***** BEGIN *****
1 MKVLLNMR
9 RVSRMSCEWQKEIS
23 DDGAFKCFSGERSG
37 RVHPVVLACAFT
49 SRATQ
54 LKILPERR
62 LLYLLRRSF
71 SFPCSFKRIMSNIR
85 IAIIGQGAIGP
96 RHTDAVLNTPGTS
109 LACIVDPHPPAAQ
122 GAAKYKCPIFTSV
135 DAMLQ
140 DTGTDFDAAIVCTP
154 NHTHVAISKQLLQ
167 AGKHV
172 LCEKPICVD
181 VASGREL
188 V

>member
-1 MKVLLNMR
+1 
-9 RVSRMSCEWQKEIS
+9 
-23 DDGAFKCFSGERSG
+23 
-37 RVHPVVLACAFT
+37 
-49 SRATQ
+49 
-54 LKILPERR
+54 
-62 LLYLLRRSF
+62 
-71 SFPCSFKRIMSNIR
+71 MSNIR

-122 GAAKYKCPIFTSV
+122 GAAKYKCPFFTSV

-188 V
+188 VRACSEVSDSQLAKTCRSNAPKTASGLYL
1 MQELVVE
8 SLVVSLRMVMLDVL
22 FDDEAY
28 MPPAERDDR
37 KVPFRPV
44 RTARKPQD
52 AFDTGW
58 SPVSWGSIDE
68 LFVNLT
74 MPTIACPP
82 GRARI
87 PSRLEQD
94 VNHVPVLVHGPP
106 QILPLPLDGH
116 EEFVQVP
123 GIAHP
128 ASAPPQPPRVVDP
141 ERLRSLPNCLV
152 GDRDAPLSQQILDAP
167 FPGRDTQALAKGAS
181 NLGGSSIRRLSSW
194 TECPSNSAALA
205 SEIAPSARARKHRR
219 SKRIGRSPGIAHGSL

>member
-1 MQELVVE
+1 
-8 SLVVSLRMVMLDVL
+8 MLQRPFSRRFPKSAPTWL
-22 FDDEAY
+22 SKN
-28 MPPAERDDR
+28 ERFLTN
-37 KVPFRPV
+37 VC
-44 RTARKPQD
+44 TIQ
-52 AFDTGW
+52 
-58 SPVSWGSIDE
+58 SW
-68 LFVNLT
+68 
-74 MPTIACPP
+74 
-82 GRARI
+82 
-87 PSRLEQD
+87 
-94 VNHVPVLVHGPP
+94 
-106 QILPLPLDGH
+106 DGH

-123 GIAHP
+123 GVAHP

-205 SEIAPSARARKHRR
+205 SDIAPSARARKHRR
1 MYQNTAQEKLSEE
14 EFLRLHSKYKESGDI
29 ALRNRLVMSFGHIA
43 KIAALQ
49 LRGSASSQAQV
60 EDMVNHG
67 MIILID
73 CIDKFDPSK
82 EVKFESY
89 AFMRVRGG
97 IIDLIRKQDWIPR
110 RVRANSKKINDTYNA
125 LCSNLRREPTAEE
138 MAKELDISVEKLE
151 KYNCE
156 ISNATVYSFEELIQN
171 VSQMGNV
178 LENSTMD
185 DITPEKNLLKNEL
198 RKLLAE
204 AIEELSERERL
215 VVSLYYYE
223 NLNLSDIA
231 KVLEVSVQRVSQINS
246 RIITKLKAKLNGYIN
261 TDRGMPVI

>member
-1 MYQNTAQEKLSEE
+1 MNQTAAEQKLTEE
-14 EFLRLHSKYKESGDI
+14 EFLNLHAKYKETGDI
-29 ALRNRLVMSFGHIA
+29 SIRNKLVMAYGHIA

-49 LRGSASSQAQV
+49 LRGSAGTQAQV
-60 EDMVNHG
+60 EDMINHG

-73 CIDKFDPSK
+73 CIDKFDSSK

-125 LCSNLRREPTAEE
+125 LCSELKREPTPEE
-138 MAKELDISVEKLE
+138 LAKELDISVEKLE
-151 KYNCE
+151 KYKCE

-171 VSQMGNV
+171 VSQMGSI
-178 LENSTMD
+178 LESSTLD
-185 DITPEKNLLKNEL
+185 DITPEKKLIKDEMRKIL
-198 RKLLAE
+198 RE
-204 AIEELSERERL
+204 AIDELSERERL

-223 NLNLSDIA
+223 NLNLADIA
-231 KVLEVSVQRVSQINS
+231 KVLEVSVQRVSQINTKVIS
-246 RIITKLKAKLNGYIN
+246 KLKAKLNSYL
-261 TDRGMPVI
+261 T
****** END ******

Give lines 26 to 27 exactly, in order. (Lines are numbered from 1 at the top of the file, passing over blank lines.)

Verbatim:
+23 
-37 RVHPVVLACAFT